Science Report 020

Lifting the Curtain on Auroras 02

Mystery of Pulsating Aurora

An aurora is one of the best visual entertainments that nature has to offer. But, what many scientists find even more fascinating than these striking luminary displays is the nearly invisible version, known as a “pulsating aurora.”
As its name suggests, a pulsating aurora comes in the form of patches of light that fade in and out. The light typically stays on for a few seconds at a time, contributing to the obscure glowing type of “diffuse aurora” that is fainter than the usual displays of distinct lights.
As our daily lives on Earth become increasingly intertwined with what goes on in space, researchers from around the world are trying to decode the mysteries surrounding space plasma physics. And, pulsating aurora is a big part of the unknown.
A team of Japanese researchers has been making an all-out effort to shed light on the subject through their “Pulsating Aurora Project” since its inception in 2015. After deciphering the basic mechanism of a pulsating aurora, the team has continued to pull together all expertise and novel technology to push for the initiative. One of the researchers involved in the project will share the latest of their activities and discoveries.

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Ask the Experts: Prof. Yoshizumi Miyoshi (Nagoya University)

Prof. Miyoshi is a magnetospheric physics researcher. He has a particular interest in Van Allen Belts and satellite data analysis and modeling and conducts research on the magnetospheres of Earth and other planets and space weather forecasting. He has participated in the “Pulsating Aurora Project” (Grant-in-aid for Scientific Research (s)) since 2015. He also serves as project scientist for the Arase project, which is the Japan Aerospace Exploration Agency (JAXA)’s geospace exploration satellite project.

Japan’s Chase of Fleeting Lights

Pulsating auroras are hard to catch sight of without a camera. They are often too dim to identify with the naked eye, according to Prof. Yoshizumi Miyoshi of Nagoya University.

“When I see something hazy in the night sky, I take a picture of it with a digital camera. It often turns out to be a green aurora,” Prof. Miyoshi said.

The mysterious appearance of a pulsating aurora isn’t simply due to its simmering; Even while the light is shining, there is another cycle of luminosity modulation taking place within it. Researchers call the former the “main pulsation,” and the latter the “internal modulation.”

For example, in an aurora that pulsates every 5 seconds, the light’s luminous intensity may change every few hundred milliseconds during the 5-second cycle.

“The repetition of these main pulsation and internal modulations gives a pulsating aurora different shapes and makes it look like dancing to a rhythm,” Prof. Miyoshi said.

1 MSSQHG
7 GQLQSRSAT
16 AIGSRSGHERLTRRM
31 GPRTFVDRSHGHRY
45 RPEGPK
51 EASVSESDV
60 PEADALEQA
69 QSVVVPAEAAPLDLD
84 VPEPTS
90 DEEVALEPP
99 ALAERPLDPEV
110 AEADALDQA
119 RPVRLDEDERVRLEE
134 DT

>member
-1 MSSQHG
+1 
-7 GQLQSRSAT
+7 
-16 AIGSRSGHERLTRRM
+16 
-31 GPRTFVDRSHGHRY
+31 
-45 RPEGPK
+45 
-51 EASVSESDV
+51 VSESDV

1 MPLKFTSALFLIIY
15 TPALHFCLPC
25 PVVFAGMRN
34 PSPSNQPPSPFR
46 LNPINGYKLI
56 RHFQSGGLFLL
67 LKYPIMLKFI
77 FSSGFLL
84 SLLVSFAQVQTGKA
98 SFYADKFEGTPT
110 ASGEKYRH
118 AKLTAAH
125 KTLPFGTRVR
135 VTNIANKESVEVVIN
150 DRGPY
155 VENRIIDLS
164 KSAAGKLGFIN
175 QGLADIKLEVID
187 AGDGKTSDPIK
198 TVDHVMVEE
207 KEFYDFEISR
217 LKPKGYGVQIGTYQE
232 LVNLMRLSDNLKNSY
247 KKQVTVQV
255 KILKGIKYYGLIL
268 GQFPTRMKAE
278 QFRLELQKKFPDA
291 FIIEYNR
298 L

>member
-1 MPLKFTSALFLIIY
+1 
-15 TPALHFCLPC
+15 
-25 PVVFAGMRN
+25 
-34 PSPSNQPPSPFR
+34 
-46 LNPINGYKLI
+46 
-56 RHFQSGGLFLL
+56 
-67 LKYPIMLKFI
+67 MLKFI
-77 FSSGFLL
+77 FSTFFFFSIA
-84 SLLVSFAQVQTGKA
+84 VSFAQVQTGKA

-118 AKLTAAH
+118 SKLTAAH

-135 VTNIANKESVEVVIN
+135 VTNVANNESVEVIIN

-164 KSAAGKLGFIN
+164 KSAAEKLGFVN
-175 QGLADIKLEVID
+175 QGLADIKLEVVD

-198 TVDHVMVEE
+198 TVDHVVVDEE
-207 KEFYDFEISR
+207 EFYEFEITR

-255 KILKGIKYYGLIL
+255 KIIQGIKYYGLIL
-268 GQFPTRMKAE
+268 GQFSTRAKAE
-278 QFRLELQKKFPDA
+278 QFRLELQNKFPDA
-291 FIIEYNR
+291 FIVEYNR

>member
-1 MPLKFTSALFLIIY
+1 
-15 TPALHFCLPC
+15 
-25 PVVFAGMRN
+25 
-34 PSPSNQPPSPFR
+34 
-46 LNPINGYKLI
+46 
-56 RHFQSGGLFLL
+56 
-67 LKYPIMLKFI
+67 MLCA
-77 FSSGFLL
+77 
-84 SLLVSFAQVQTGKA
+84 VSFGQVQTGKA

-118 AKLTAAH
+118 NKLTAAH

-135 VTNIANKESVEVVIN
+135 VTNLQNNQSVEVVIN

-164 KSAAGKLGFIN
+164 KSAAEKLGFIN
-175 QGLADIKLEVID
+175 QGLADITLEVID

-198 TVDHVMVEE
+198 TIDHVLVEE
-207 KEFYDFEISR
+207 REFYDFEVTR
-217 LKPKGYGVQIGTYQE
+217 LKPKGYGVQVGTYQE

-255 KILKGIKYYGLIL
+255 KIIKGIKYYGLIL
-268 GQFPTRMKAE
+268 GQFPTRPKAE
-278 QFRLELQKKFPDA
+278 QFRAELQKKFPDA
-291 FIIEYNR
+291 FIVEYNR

But, a pulsating aurora’s feeble appearance can be deceiving; it carries an average of tens kilovolts of energy -- higher than several kilovolts for the typical, clearly visible aurora, or the “discrete aurora.”

“The difference in voltage may not seem that big. But, we’ve found that there are electrons carrying much higher voltage -- 100 kilovolts or even 1,000 kilovolts -- that are coming down along with pulsating auroras,” Prof. Miyoshi said. “This was a big surprise to us. We are making more discoveries in this area.”

Prof. Miyoshi and his colleagues have participated in the “Pulsating Aurora Project” since its launching in 2015. They’ve used super-high-sensitivity cameras to track pulsating auroras’ changes in detail from the ground.

They also continue to analyze observational data from Arase, a geospace exploration satellite launched by the Japan Aerospace Exploration Agency (JAXA), to develop a higher-level understanding of aurora phenomena.

 “We are hopeful that, over the next several years, Arase will provide us with invaluable first-hand observation data from space. It will be the chance of our lifetime for us to uncover what is happening in space to kindle an aurora,” Prof. Miyoshi said.

In addition, the team is preparing to launcha sounding rocket f rom the polar regions into Earth’s atmosphere to make observations from the same altitudes as auroras. They hope the combinations of various observation techniques and simulation technologies will help advance research on pulsating aurora in a holistic way.

Prof. Miyoshi sets up a high-sensitivity, high-speed camera at the Poker Flat Research Range, in Alaska in August 2018. The camera is being collaboratively used by the PWING Project and the NIPR. – Photo by Yoshihiro Shimizu

Satellite Arase Keeps Watchful Eye on Van Allen Belt

To understand pulsating auroras, it’s important to pay attention to Van Allen Belts, the zones of highly charged energetic particles, according to Prof. Miyoshi. Pulsating auroras often causes these electrons to fall into the atmosphere from the Van Allen Belts. Prof. Miyoshi and his team know that because they have the data to show just that from Satellite Arase, which launched in December 2016, specifically to observe the activities of electrons in the Van Allen Belts.